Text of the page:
News Irish News

Saturday 17 March 2018

Research to track progress of prostate patients

Eilish O'Regan Health Correspondent

THE first research to track the progress of patients with prostate cancer is to get under way, giving new insights into the disease.

The Irish Cancer Society is giving €1.75m over five years to the study, which will monitor, benchmark and report publically every year on the treatment and outcomes for the patients.

Cancer specialist Prof John Fitzpatrick said it would the first time this kind of information on prostate cancer has been gathered by the Prostate Cancer Outcomes Research (IPCOR).

He said the aim was to improve the lives of men who develop the disease and the information would be collected from doctors involved in its treatment.

"The Irish Cancer Society's mission critical, as the National Cancer Charity, is to eliminate cancer. To achieve this, one of our primary goals is to lead excellent, collaborative research in Ireland that will improve the care and survival of patients."

It will be good news for the estimated 2,700 Irish men who are diagnosed with prostate cancer here every year. It claims around 500 lives.

An investigation by the Irish Independent previously revealed the huge divide in the amount of research money being pumped into investigating male and female cancers.

Data showed that the most common male-only form of the disease, prostate cancer, gets just a fraction of the funding that common forms of female cancers receive.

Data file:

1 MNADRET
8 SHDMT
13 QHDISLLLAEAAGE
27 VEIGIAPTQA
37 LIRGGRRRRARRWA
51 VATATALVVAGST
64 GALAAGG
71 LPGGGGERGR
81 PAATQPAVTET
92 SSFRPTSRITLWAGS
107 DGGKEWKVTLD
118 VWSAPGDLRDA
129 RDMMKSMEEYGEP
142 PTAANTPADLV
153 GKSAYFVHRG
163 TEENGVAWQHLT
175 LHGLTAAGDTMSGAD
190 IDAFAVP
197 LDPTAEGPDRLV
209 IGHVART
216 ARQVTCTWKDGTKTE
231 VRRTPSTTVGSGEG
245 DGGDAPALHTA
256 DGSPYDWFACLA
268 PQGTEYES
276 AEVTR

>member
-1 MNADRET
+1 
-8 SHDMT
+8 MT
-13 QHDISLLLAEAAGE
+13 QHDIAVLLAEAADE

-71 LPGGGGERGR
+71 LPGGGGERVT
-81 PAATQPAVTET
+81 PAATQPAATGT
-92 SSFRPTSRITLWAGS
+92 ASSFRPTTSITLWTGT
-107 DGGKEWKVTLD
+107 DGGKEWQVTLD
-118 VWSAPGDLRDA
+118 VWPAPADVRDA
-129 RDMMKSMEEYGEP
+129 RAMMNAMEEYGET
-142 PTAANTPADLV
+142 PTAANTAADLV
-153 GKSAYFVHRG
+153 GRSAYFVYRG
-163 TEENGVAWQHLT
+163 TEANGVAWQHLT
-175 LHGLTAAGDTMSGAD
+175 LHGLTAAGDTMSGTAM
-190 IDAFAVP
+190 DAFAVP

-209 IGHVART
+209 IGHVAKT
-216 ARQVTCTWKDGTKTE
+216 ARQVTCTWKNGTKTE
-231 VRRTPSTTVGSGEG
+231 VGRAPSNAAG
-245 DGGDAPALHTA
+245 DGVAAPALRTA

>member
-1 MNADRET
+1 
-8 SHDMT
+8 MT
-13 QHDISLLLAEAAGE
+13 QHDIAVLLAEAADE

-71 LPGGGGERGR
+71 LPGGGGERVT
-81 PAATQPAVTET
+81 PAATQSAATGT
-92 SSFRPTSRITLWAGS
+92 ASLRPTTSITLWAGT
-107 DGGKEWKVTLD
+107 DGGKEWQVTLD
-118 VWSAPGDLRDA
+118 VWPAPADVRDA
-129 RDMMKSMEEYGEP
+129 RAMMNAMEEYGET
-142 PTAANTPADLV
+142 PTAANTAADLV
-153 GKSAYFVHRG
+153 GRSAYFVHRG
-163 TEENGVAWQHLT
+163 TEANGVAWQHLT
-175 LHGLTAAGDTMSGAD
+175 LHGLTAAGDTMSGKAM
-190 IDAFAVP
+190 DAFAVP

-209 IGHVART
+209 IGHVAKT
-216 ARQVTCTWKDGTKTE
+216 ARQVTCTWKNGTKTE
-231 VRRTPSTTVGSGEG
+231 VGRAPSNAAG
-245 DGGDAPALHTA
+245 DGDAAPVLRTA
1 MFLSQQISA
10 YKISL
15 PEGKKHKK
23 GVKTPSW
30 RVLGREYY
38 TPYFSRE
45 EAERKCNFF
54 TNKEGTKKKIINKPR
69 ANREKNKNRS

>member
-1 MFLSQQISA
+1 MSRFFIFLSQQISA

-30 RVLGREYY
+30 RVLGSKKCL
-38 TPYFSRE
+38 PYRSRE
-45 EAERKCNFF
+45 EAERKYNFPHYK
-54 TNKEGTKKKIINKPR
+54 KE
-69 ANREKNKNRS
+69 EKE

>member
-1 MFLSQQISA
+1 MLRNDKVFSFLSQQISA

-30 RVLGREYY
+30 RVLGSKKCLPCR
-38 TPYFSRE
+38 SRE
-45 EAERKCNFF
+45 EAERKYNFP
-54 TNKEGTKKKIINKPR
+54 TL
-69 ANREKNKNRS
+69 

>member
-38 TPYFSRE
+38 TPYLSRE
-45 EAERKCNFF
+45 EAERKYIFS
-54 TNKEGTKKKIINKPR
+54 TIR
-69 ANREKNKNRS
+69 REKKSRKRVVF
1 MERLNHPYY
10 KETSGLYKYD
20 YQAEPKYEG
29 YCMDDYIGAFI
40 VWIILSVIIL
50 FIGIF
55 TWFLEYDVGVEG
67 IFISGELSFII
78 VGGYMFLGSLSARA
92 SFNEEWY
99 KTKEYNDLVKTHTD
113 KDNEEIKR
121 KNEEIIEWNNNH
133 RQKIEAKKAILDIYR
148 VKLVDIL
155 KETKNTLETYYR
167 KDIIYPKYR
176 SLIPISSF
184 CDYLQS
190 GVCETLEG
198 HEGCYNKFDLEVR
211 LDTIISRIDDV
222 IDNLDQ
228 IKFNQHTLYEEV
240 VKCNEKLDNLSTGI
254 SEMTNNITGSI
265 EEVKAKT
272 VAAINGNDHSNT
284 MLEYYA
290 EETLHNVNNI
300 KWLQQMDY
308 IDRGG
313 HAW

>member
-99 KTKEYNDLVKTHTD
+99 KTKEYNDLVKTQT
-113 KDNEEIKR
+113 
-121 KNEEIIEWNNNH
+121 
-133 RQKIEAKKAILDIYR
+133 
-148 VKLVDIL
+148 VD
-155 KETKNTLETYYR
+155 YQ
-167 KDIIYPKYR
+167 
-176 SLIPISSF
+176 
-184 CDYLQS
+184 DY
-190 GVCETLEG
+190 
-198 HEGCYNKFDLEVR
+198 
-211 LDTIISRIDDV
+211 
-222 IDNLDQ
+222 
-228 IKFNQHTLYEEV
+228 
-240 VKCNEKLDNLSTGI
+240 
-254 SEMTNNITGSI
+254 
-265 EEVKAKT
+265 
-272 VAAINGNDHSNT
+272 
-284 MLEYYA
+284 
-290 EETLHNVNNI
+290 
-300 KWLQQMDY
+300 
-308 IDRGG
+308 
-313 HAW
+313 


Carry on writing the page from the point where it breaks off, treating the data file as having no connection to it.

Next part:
* One of the main funding bodies in the area, the Health Research Board (HRB), has spent just €62 on research per prostate cancer diagnosis over the past six years.

* This compares with €477 spent per ovarian cancer diagnosis, €453 for each new cervical cancer case, and €288 per each instance of breast cancer.

* Testicular cancer research has received no funding from either the Irish Cancer Society in the past two years or the HRB in the past six.

Prof Fitzparick said an annual report will be published "addressing the quality of treatment, care and survival for men diagnosed with prostate cancer, where appropriate data is available".

The society is calling for applications from suitably qualified organisations to submit a proposal by 3pm on Friday, September 6 to establish IPCOR, and successfully manage this grant. Eligible organisations include recognised research institutions and state agencies here. More information is available on

Irish Independent

Today's news headlines, directly to your inbox every morning.

Editor's Choice

Also in Irish News